Internet monitoring company Renesys has graphed server uptime for the east coast during the week of Hurricane Sandy. The blog entry has details, but it is notable that they have divided the map into a grid squares of one tenth of a degree. I like the map, but dark/light would help as would weather animation. Also, some indication of server density in a grid cell would be welcome!
[Disclaimer: I do not work for FlightStats, but I have met some of them.] FlightStats has put up a heat map animation of airport disruptions during Hurricane Sandy. This map does have weather, but I think it could use some shading for day/night. Sometimes the flight data looks a bit like the hurricane data, but I think it's a noble effort to summarize complicated information.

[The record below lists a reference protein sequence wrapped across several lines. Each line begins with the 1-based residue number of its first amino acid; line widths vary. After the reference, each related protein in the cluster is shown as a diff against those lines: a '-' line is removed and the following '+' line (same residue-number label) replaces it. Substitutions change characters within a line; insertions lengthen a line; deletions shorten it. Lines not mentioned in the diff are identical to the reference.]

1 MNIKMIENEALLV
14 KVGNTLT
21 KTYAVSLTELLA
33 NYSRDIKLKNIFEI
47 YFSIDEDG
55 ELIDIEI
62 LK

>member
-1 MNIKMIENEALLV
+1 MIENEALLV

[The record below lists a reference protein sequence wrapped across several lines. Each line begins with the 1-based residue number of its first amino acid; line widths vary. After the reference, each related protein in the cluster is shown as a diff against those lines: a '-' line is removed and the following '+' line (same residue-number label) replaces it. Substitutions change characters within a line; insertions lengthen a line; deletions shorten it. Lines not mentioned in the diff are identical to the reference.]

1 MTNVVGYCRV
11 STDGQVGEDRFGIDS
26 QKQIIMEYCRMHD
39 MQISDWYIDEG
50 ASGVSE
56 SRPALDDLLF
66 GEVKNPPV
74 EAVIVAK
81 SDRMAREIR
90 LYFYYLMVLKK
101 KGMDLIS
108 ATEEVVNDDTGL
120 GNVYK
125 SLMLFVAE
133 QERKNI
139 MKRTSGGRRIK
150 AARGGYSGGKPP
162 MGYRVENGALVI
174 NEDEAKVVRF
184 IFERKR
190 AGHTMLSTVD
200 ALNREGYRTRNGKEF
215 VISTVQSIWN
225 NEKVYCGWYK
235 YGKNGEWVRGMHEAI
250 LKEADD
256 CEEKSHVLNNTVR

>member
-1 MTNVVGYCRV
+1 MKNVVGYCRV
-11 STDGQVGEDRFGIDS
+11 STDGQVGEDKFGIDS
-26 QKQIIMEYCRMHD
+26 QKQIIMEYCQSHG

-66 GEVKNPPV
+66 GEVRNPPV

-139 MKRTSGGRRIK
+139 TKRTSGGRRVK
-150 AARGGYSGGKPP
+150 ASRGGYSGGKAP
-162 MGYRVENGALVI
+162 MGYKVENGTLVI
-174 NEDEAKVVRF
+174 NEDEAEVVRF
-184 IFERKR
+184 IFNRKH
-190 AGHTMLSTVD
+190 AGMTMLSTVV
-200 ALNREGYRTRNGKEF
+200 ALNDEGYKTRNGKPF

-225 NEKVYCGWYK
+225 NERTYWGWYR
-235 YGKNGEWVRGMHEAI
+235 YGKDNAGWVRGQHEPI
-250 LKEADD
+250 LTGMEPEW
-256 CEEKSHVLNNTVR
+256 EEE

To me, both maps show how interconnected modern society is and how data streams can be used to understand the scope of an event.
A new major version of Google Earth doesn't happen everyday, explore the world with tour guide and 3D imagery in Google Earth 7.
From the announcement: "A few months ago, we announced Google Earth for mobile, which offered new ways to see cities in 3D and a new tour guide feature to help you discover places of interest on the go. Starting today, you can get both of those features on a bigger screen that makes it even easier to explore by downloading Google Earth 7 on your desktop. Check out the comprehensive and accurate tours of more than 11,000 popular sites around the world, including our growing list of cities where new 3D imagery is available."
Other recent Google geonews:
Here's a last minute entry on what you'll find about Hurricane Sandy on the geoblogs.
It's obviously not the first time we talk about hurricane data and maps. From MapBox:
Here's the recent Google-related geonews in batch mode.
From the official sources:
From other sources: